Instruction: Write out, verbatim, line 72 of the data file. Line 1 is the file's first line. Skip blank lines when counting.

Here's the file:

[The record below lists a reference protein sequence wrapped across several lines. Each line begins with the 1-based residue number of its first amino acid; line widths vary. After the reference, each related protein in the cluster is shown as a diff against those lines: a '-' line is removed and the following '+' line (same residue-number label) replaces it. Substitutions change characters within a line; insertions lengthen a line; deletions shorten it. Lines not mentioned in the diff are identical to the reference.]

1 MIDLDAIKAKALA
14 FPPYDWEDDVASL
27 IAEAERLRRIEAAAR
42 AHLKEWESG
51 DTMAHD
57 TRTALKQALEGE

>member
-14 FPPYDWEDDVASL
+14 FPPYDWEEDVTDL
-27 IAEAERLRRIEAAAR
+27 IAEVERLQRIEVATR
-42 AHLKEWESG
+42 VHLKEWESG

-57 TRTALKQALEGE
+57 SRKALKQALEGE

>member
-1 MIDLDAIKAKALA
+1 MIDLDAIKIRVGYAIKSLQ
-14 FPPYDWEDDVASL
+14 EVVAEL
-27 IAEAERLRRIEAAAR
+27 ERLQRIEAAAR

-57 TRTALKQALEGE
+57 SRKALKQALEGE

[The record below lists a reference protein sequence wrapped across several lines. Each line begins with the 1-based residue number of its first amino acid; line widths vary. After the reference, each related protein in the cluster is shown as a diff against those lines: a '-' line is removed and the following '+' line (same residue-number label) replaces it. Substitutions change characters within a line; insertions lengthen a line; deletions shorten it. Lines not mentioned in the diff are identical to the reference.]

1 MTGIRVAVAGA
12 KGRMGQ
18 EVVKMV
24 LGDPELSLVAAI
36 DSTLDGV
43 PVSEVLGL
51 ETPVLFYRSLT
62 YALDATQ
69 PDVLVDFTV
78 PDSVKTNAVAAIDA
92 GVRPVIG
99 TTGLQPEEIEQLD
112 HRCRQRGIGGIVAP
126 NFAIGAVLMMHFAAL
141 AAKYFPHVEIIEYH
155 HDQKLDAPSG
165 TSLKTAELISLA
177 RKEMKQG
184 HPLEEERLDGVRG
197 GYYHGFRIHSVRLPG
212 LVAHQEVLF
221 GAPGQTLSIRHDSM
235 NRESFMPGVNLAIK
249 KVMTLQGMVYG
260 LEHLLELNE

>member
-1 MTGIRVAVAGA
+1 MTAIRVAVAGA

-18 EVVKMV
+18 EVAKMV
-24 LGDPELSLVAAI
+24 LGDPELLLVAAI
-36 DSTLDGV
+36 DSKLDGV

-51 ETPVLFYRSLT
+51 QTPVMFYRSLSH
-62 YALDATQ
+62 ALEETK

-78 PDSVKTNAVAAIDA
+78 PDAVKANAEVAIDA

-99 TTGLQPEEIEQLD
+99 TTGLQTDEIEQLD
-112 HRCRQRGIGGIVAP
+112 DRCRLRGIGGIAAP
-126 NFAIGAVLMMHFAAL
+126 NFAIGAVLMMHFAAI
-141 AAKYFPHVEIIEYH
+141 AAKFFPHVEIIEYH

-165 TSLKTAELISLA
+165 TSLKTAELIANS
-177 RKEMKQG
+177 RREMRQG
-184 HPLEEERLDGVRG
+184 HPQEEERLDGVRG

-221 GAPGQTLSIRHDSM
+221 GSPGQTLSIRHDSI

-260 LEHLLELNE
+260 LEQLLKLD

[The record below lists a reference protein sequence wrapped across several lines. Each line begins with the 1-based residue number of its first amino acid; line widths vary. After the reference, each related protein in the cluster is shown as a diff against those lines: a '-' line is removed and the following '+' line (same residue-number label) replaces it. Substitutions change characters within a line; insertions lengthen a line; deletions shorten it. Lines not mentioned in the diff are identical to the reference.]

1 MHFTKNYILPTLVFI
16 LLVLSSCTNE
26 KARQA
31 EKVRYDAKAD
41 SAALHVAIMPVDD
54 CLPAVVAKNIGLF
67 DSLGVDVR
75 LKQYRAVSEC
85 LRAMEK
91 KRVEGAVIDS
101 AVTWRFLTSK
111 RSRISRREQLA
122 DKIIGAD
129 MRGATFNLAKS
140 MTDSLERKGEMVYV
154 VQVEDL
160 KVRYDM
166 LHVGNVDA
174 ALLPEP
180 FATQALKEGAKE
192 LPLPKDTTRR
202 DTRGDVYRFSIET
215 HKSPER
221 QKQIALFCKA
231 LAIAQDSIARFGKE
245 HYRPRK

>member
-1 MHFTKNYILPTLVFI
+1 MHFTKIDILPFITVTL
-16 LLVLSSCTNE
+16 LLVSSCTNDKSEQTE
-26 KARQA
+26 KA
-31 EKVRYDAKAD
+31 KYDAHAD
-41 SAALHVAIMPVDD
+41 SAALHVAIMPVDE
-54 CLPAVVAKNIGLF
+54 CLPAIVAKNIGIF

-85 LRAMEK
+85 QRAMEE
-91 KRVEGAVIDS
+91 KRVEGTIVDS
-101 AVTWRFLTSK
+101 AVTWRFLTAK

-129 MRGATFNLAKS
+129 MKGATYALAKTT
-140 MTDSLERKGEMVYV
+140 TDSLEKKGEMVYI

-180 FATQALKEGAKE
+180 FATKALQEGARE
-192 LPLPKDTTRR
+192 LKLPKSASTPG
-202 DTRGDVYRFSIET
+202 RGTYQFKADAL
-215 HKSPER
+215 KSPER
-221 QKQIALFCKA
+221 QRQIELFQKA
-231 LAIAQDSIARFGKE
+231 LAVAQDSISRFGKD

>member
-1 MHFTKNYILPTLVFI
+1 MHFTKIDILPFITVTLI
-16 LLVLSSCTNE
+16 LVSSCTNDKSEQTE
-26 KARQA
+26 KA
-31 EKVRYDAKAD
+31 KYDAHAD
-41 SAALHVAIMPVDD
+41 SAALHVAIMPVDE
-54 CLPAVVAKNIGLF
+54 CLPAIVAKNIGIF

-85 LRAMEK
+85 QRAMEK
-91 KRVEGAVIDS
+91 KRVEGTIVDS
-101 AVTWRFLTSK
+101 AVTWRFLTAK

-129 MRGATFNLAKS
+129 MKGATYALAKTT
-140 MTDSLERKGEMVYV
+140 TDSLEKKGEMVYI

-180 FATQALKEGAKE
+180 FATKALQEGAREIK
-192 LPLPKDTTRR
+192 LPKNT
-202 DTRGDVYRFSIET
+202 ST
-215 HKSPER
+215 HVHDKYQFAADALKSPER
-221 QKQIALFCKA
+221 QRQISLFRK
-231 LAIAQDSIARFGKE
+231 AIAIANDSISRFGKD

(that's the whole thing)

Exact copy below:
+126 NFAIGAVLMMHFAAI